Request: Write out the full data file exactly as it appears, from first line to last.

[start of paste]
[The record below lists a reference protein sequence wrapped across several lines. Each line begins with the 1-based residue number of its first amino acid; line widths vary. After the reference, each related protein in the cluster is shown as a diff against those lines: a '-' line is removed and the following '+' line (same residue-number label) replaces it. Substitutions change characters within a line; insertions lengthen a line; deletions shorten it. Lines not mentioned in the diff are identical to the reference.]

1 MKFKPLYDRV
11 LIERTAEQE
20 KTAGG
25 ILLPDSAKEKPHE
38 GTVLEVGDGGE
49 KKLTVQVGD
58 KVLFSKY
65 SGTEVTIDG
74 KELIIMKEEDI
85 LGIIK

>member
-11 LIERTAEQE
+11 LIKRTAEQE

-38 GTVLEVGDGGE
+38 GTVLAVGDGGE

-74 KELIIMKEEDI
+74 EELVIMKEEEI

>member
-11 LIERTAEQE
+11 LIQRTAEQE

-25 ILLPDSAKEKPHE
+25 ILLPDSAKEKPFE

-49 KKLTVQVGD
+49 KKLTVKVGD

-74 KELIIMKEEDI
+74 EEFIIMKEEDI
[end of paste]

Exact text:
[The record below lists a reference protein sequence wrapped across several lines. Each line begins with the 1-based residue number of its first amino acid; line widths vary. After the reference, each related protein in the cluster is shown as a diff against those lines: a '-' line is removed and the following '+' line (same residue-number label) replaces it. Substitutions change characters within a line; insertions lengthen a line; deletions shorten it. Lines not mentioned in the diff are identical to the reference.]

1 MKFKPLYDRV
11 LIERTAEQE
20 KTAGG
25 ILLPDSAKEKPHE
38 GTVLEVGDGGE
49 KKLTVQVGD
58 KVLFSKY
65 SGTEVTIDG
74 KELIIMKEEDI
85 LGIIK

>member
-11 LIERTAEQE
+11 LIKRTAEQE

-38 GTVLEVGDGGE
+38 GTVLAVGDGGE

-74 KELIIMKEEDI
+74 EELVIMKEEEI

>member
-11 LIERTAEQE
+11 LIQRTAEQE

-25 ILLPDSAKEKPHE
+25 ILLPDSAKEKPFE

-49 KKLTVQVGD
+49 KKLTVKVGD

-74 KELIIMKEEDI
+74 EEFIIMKEEDI